Ozone treaty now universally ratified

Posted: 18 September 2009

The Montreal Protocol, a treaty to protect the ozone layer, which shields all life on Earth from deadly levels of ultra violet rays, has become the first environmental agreement to achieve universal participation by all 196 parties.

The last of these countries came on board on Thursday when Mr. Xanana Gusmão, the Prime Minister of the young Pacific nation of Timor-Leste, announced that it had ratified the Protocol.

The historic announcement, made on the UN's International Day for the Preservation of the Ozone Layer, is the latest in a rapidly evolving list of achievements for the ozone treaties, and gives some hope that a successful climate treaty can also be agreed.

Ozone hole
Ozone hole
The Antractic ozone hole in September 2008. Though larger than it was in 2007, the 2008 ozone hole was still smaller than the record set in 2006. Credit: NASA
The Montreal Protocol, established to phase-out the pollutants that were damaging the planet's protective shield, will in just three months' time have completely retired close to 100 chemicals linked with ozone damage.

The global treaty is being celebrated not only for the progress made in the recovery of the ozone layer, but its contribution to combating climate change.

Skin cancer

Achim Steiner, Director of the UN Environment Programme (UNEP), said: "The ratification by Timor-Leste makes this special day even more special and a signal that when the world fully and wholly unites around an environmental challenge there can be multiple and transformative effects.

"Without the Montreal Protocol and its Vienna Convention, atmospheric levels of ozone-depleting substances would have increased tenfold by 2050 which in turn could have led to up to 20 million more cases of skin cancer and 130 million more cases of eye cataracts, not to speak of damage to human immune systems, wildlife and agriculture."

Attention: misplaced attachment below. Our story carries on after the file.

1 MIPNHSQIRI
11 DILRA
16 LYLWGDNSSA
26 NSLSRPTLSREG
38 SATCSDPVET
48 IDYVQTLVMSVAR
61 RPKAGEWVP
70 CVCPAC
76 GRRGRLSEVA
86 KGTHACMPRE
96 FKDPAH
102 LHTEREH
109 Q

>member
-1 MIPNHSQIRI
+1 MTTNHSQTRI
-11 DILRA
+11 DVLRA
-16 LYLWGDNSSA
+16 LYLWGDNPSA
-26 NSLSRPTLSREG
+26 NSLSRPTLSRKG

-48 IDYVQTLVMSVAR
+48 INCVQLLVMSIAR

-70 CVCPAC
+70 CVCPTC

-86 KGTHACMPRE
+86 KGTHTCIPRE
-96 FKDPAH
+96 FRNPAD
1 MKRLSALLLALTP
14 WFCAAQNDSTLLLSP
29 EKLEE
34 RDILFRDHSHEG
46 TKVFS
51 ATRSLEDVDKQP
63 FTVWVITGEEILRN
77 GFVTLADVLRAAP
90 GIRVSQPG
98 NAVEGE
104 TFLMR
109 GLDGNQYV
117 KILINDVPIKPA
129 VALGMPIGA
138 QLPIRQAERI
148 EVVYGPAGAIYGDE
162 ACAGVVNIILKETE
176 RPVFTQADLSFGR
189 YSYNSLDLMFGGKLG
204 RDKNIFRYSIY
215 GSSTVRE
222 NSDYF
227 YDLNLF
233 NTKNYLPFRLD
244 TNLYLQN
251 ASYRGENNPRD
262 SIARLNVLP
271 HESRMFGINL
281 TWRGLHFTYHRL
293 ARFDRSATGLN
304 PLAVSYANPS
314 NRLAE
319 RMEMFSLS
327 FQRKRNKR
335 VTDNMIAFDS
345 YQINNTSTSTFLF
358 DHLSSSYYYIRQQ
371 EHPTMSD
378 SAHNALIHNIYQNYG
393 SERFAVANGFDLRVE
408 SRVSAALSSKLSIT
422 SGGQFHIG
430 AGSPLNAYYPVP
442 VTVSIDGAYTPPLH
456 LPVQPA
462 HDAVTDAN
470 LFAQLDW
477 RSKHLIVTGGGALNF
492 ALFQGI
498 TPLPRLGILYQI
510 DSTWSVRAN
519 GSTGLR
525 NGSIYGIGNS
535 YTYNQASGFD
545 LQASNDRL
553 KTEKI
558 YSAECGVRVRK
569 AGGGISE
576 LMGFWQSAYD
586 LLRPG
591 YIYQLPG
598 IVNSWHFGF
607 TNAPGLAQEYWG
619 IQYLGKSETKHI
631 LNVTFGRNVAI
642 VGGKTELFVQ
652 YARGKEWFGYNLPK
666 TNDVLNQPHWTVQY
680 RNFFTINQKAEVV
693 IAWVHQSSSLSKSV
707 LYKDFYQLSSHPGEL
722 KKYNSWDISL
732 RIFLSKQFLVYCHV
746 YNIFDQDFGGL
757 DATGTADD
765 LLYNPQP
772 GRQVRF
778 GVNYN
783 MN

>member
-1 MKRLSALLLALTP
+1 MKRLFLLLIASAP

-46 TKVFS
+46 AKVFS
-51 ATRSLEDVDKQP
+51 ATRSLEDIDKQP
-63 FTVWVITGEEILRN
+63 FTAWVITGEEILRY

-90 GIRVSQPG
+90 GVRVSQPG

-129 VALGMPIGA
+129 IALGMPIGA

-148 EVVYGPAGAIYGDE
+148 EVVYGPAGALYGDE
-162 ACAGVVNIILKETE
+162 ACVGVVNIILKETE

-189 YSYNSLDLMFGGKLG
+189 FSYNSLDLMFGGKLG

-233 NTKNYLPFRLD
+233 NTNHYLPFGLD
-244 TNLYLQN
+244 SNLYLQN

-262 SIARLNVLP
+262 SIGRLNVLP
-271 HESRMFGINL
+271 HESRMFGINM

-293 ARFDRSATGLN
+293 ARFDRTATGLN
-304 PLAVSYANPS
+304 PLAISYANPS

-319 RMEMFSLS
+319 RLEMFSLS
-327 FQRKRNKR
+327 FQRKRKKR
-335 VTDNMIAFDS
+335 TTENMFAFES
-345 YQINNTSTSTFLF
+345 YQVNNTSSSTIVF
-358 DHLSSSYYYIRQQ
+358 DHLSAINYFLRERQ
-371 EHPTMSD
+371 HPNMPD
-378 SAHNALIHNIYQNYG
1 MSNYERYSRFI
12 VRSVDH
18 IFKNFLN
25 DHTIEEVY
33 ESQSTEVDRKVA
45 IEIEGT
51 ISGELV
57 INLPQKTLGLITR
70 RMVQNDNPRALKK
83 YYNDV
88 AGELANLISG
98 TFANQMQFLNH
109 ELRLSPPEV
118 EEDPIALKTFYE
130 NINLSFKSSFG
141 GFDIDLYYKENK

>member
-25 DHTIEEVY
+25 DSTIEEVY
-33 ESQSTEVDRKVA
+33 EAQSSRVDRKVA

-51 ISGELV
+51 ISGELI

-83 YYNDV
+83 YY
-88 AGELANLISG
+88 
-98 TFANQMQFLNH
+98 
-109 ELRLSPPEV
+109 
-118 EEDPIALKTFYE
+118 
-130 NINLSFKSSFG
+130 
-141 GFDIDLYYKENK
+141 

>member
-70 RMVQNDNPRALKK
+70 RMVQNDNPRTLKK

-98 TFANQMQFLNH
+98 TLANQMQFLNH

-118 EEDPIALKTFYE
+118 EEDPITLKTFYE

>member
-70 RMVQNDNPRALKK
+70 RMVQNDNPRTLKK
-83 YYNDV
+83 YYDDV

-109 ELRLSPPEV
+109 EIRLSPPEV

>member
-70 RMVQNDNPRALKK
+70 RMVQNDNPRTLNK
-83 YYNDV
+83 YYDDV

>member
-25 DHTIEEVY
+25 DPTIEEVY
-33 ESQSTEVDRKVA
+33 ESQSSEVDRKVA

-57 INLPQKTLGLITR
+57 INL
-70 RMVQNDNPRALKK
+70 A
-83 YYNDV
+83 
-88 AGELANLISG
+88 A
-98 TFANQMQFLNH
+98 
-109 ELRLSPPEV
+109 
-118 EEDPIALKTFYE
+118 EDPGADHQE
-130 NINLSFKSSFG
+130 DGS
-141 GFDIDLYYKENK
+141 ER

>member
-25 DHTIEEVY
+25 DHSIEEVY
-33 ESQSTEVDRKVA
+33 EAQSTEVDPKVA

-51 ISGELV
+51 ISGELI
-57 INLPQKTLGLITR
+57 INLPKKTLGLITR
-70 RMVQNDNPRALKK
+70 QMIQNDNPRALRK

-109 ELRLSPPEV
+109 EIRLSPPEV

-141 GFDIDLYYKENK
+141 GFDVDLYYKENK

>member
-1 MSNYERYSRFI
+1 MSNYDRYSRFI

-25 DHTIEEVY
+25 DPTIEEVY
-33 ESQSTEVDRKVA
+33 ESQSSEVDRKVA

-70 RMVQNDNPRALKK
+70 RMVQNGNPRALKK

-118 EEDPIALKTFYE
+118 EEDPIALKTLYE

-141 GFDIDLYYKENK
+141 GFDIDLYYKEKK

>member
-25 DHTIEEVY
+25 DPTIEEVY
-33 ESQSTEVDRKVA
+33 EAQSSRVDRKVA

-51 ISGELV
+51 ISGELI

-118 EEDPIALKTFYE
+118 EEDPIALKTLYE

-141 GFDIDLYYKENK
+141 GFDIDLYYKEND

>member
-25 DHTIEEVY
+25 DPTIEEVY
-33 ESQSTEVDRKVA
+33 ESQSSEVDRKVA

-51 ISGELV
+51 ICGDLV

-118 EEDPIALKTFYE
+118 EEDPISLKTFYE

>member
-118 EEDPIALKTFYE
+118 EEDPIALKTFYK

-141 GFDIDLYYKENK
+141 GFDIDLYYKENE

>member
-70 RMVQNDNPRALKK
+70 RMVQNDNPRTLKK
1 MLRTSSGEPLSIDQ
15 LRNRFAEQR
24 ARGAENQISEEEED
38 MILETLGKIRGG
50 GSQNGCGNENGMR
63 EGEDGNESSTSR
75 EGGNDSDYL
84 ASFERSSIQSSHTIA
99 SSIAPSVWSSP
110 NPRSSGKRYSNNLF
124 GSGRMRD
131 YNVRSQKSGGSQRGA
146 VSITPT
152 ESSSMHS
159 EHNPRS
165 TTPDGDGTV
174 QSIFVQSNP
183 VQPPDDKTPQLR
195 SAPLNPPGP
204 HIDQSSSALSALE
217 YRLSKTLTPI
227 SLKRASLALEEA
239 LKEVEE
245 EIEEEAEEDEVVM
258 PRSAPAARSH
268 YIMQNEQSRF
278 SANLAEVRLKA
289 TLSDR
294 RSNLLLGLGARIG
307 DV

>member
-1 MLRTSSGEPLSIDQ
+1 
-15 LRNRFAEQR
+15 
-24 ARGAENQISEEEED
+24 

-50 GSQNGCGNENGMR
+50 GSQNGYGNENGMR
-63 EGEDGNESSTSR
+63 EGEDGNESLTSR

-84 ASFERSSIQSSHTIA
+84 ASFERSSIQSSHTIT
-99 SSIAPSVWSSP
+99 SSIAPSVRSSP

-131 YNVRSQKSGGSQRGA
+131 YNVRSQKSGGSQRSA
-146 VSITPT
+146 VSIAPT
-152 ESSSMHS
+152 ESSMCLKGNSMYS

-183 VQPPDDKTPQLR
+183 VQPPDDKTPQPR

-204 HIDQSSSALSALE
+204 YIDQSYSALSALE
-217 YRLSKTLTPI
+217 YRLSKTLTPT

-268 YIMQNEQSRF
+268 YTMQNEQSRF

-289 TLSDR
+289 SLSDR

He said that by some estimates, the phase-out of ozone-depleting substances had contributed a delay in global warming of some seven to 12 years since 1990.

Marco González, Executive Secretary of the Ozone Secretariat, hosted by UNEP, said the focus was now switching from the original gases such as CFCs to their replacement gases known as HCFCs and HFCs for uses in refrigerators, foams and flame retardants.

In 2007 governments agreed to accelerate the freeze and phase-out hydrochloflurocarbons or HCFCs - explicitly for their climate change impacts.

The maximum benefits here are only likely to occur if this goes hand in hand with the introduction of more energy efficient equipment that can work with substances that have low or zero global warming potential.

New focus

The focus is now also rapidly shifting to hydroflurocarbons (HFCs). This year scientists, reporting in the Proceedings of the National Academy of Sciences, suggested that if these became the replacement substances of choice, the climate impacts could be serious.

The scientists argue that HFC use could climb sharply in the coming years in products such as insulation foams air conditioning units and refrigeration as replacements.

Conversely, rapid action to freeze and to cut emissions annually alongside fostering readily available alternatives could see HFC emissions fall to under one Gigatonne by 2050.

Governments will meet in Egypt in to chart the future directions for the Montreal treaty including its role in combating climate change.

The Earth's protective shield is likely to take another 40 years to 50 years to fully recover.